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Brisket fail. What did I do wrong?

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Firstly, hello all, I'm a newbie to the kamado world but am an experienced BBQ cook. I recently bought a kamado Joe classic 2 and the first cook was a big success. Second one was ok, and third one was an epic fail. At this rate, I should just give up! But of course I will persevere. 

 

I'm hoping to get your collective wisdom on what went wrong. Here is what I did and what happened:

 

3kg Wagyu brisket - this wasn't the whole brisket, but 60% of it

7.5 hours at 230 degrees

Apple juice in drip tray

Sprayed with solution of half water and half apple cider vinegar

Internal temp 150 degrees when taken off BBQ, 154 degrees when wrapped (I know this is way too low and should be 200. So this is my strongest suspicion as to what went wrong. Too low temp and for too long, given that the size of the meat isn't huge. But I don't understand why the temp won't go up since I cooked it for so long!!)

Rested for an hour

 

Here's what happened when tasting came:

Meat was chewy and tense, including the internal fat layer

Not much of a bark

 

Your insight will be much appreciated!

 

Jack

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Welcome, please stop by and introduce yourself. 
 

I think you already mentioned the brisket was removed too early and that was the problem.  Most people find the bark sets at 160-170 IT before wrapping, then they let the IT climb to 195-210 F where they probe for tenderness as the end point. 

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Any time you introduce a water pan it increases the time it takes for the brisket to "exhale" it's own internal liquid content.

Until this happens, it can't come up to temp.

In addition, when cooking at 230, you can expect the cook time to nearly double the time it takes to cook at 300.

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Thank you both. I'm trying to understand the reason why the IT was so low and couldn't get up higher after 7.5 hours at 230. 

 

What adjustment would you have made based on the above parameters?

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Large cuts of meat at low temp go through a stall. It’s just evaporation keeping the meat temp from rising. It’s normal. 

 

Wrapping helps break through the stall, but you still need to take the brisket above 195 to start breaking down some of the collagen. I usually pull my briskets above 200, but I choose their doneness based of feel not temp. 

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7.5 hours is not that long at 225. It might have taken 10-12+ hours to get to 200deg for 6kg.   You need time to slowly break down the connective tissue without drying it out.  I never use a water pan as the Kamado holds moisture by the nature of its' design.  Avoid opening the lid as much as possible.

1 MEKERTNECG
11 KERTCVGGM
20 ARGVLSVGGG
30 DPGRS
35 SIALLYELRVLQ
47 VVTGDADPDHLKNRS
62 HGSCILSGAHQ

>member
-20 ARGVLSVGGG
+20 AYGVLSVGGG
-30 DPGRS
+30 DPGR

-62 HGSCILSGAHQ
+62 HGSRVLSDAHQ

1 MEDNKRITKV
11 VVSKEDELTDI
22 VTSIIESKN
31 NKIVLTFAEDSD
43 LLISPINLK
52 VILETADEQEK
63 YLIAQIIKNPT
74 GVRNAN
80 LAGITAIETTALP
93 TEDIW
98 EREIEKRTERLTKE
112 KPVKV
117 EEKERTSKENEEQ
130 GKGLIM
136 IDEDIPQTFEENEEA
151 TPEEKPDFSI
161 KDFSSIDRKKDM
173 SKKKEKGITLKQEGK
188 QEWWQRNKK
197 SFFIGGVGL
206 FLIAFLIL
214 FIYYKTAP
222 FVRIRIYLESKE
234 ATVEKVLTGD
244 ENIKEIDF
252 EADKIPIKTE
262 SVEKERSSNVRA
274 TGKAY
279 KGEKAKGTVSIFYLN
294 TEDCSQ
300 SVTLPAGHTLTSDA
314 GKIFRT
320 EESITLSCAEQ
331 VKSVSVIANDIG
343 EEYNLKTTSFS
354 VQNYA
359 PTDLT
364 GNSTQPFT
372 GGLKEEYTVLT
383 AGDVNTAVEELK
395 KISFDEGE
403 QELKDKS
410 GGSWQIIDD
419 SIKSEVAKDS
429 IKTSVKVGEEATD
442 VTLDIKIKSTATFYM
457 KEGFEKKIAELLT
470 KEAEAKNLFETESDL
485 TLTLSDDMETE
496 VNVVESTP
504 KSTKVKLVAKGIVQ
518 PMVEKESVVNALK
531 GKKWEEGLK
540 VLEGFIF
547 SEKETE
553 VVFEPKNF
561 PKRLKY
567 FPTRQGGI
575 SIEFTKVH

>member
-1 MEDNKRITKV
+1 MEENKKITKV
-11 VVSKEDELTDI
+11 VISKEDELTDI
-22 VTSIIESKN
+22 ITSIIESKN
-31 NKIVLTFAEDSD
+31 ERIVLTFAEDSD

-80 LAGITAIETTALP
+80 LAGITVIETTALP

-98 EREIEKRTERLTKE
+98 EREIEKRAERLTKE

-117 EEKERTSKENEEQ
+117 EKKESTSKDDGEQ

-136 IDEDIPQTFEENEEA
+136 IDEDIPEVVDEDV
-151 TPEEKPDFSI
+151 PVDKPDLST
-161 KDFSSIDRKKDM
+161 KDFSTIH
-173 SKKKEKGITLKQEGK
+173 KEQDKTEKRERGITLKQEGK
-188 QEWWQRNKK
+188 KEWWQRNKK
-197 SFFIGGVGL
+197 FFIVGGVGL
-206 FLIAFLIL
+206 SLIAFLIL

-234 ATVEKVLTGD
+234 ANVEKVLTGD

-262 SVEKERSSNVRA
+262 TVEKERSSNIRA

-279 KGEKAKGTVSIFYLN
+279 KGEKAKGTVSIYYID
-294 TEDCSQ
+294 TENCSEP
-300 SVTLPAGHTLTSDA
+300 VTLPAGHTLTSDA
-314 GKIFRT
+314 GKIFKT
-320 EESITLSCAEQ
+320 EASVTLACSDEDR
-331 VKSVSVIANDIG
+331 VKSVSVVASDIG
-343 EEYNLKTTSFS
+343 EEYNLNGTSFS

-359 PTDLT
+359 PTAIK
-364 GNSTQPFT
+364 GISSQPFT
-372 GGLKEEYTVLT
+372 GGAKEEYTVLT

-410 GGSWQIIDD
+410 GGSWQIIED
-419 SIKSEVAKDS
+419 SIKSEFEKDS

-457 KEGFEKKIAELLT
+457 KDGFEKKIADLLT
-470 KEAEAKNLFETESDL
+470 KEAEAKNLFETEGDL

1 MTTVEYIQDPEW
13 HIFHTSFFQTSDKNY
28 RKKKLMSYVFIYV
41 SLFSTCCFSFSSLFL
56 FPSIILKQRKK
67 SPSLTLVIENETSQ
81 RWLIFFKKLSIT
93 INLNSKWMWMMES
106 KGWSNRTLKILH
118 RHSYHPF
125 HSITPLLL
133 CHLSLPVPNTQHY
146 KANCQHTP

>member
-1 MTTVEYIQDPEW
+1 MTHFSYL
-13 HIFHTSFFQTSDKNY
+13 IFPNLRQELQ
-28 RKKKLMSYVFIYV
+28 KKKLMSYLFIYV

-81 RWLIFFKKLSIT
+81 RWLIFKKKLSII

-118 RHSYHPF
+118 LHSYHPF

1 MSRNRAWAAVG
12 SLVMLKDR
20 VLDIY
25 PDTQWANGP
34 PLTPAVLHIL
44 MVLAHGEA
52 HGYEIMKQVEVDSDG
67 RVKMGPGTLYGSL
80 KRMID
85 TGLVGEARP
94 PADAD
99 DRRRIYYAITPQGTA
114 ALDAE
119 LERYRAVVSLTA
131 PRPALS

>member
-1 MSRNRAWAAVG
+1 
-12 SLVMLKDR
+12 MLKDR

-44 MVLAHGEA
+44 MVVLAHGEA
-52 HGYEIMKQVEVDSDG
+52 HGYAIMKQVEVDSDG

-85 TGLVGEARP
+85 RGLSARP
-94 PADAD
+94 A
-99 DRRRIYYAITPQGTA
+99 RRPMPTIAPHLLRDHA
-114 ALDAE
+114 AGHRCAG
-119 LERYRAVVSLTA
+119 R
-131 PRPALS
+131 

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Ok so what I'm hearing is that due a couple of potential reasons (temp too low and not enough cooking time, using a water pan), my brisket didn't get up to high enough temp which didn't allow the collagen to break down. Next time I'll try higher temp (265 degrees) and no water pan. 

 

Any other pointers appreciated. Thanks all

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Thanks Brian. If 7.5 hours at 230 degrees isn't long enough, I'll have to go with the route of higher temp and shorter cooking times because personally I don't have much more time than that.

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BBQ brisket is never about time it’s always about when it probes like peanut butter. It reads that low and slow isn’t available to you at the moment so do other quicker cooking cuts of meat. 

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Brisket and "Short on time" dont usually work well together, especially if youre new to it

I would advise against cooking above 275f if you're still new to brisket as i've found that while "hot and fast" brisket cooking can yeld very good results, it requires a little more care than a traditional low and slow cook would

With brisket costing between $14 and $20/kg, the less you ruin, the better

 

I'd first figure out how to cook a decent brisket before you try to figure out how to cook one quickly

 

If you cant budget 8-12 hours for a cook (from start to finish) then I'd advise looking at another cut of meat (Beef Ribs would be a good option)

 

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41 minutes ago, RVA Smoker said:

BBQ brisket is never about time it’s always about when it probes like peanut butter. It reads that low and slow isn’t available to you at the moment so do other quicker cooking cuts of meat. 

Live by this.   The dead cow don’t care what time you put him on the grill. He is in no rush.

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So are we saying that I should have simply kept the brisket in there for longer, and the internal temp would have risen to the required level and everything would be fine, assuming those other parameters I listed?

 

The reason I'm tempted to go the hotter and faster route is because the first brisket I cooked was 265 for 4.5 hours and it turned out quite good. Not perfect, because the fat could have done with a bit more rendering, but I was very very happy with the taste and tenderness. I plan to extend it to 5 or 5.5 hours at 265 (remember this is half a brisket). Please let me know if I'm being dumb!

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Yes more time was needed. Brisket don’t care about time, it lets you know when it’s done. This isn’t a microwaveable meal, it’s a hunk of meat from a living thing. Each one is different, and goes through a process. You shouldn’t go above 275 on a brisket until you’ve had a lot of practice. 

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